Sunday, June 21, 2015
Today many dads in Troy will receive cards signed with crayon and gifts including new shirts and ties, assorted tools, and sports gear. However, as commonplace as the celebration of Father’s Day has become, the annual day-for-dads was not an official US holiday until 1972.
In this country, the concept of Mother’s Day gained support first. Anna Jarvis wished to commemorate her deceased mother and acknowledge the sacrifices other women had made for their children. With financial support of John Wanamaker, a Philadelphia department store owner, she organized the first official Mother’s Day celebration, which included a special service at the Methodist church in Grafton, West Virginia. Through Jarvis’s grassroots efforts and letter-writing campaigns, Mother’s Day gained support. In 1914 President Woodrow Wilson established the second Sunday in May as Mother’s Day.
Sonora Smart Dodd coordinated the first community-wide tribute to fathers on June 19, 1910 in Spokane, Washington. Sonora’s father, William Jackson Smart, was a Civil War veteran who single-handedly raised his six children. However, the tradition of Father’s Day caught on slowly. While Woodrow Wilson spoke at a Father’s Day celebration in 1916, Congress twice refused to make the celebration official, seeing it only as a commercial enterprise. In fact, the celebration was promoted by store owners, and by 1938 the New York Associated Men’s Wear Retailers decided to organize and promote the day nationally.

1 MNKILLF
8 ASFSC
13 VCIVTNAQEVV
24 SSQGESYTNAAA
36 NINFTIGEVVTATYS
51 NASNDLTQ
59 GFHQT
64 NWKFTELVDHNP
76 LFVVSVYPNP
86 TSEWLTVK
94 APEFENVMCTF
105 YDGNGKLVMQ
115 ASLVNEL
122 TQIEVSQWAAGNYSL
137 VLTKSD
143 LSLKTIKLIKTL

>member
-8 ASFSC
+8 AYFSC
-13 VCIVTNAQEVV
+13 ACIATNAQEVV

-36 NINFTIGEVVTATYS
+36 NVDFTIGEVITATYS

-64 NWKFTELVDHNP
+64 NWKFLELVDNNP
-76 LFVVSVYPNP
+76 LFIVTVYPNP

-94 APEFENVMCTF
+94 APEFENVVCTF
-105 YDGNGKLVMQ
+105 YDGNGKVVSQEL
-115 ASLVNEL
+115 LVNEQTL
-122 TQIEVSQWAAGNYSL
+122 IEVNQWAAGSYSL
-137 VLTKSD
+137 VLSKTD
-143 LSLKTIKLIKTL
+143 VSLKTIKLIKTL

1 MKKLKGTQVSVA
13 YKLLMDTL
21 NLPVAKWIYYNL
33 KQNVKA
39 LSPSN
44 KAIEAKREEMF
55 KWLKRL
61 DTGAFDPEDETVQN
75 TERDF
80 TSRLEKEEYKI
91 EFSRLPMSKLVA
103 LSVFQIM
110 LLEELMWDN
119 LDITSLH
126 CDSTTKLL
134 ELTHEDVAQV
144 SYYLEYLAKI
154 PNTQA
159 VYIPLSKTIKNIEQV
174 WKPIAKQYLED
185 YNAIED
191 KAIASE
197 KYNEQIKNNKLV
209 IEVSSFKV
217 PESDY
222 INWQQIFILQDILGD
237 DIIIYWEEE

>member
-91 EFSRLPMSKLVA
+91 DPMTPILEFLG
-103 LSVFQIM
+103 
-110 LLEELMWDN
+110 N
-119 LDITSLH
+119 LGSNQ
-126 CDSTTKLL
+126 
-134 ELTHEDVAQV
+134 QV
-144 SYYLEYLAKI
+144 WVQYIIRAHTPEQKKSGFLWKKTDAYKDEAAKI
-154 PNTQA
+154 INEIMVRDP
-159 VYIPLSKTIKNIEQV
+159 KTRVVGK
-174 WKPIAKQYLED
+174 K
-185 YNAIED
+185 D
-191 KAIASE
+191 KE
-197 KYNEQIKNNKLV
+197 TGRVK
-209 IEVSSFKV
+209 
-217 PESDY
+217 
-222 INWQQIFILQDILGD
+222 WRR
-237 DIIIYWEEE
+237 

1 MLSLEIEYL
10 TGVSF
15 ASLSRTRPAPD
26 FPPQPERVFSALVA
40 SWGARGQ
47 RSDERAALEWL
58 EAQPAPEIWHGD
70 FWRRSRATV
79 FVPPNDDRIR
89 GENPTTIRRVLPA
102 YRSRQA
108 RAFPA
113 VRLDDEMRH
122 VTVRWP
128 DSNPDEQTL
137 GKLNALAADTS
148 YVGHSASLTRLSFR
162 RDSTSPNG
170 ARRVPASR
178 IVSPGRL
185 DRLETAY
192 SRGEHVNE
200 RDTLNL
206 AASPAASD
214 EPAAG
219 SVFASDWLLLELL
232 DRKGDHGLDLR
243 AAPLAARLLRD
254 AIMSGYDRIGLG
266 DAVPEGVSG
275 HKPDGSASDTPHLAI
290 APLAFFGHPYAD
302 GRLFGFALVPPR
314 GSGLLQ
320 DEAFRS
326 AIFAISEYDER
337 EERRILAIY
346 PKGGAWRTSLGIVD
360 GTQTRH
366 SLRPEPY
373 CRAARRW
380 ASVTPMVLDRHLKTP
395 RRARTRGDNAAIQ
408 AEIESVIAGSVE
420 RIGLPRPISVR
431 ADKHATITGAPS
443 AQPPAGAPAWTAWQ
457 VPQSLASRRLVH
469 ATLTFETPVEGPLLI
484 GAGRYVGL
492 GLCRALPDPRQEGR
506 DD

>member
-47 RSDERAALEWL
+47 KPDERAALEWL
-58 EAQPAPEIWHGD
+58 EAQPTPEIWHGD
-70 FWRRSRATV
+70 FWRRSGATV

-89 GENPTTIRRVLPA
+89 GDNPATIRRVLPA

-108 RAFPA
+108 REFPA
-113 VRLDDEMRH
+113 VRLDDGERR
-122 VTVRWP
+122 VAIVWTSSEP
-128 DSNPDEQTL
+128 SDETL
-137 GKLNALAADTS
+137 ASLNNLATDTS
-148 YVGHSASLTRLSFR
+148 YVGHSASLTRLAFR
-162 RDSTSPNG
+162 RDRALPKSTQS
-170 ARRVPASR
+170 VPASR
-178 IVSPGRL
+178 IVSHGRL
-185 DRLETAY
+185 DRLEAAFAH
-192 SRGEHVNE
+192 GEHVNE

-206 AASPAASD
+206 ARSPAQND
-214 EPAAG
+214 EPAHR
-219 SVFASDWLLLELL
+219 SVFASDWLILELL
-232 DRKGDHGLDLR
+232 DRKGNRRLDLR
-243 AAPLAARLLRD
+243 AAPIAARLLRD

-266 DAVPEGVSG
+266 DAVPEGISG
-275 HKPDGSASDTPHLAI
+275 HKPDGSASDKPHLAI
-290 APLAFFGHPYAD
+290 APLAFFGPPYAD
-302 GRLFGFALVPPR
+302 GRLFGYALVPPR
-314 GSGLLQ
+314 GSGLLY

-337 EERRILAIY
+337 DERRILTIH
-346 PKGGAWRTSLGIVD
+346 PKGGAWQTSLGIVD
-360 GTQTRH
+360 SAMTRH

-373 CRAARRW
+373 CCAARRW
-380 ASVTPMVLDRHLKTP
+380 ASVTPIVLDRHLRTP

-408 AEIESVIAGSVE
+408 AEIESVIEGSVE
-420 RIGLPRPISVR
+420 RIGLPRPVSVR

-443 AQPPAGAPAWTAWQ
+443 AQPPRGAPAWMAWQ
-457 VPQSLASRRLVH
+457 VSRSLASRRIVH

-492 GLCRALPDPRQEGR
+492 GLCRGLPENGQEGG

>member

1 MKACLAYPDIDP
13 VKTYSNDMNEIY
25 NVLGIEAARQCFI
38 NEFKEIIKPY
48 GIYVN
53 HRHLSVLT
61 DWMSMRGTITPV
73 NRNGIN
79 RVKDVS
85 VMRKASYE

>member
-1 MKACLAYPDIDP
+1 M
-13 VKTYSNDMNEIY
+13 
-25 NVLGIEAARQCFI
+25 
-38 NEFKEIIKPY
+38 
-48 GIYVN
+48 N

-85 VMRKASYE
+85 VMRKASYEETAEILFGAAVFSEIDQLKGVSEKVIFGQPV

By the end of World War II the unofficial tradition was a permanent part of American culture. Finally in 1966 President Johnson issued a proclamation designating the third Sunday in June as Father’s Day and six years later, President Nixon signed legislation establishing Father’s Day as a national holiday.
To commemorate the City of Troy’s 60th Anniversary in 2015, we will publish a different story each day that highlights a person, discovery, or event that occurred locally, regionally, nationally, or even globally between 1955 and 2015 and that helped shape our lives and our community. We will try to post stories on important anniversary dates, but we also realize that dates are less critical than content and context. We will include the facts related to controversial stories, allowing our readers to form their own opinions. We invite you to read and comment on the stories. Your suggestions for topics are also welcome and can be posted on our Facebook page, www.facebook.com/TroyHistoricVillage. You can also email stories or ideas to the 365 Story Editor at firstname.lastname@example.org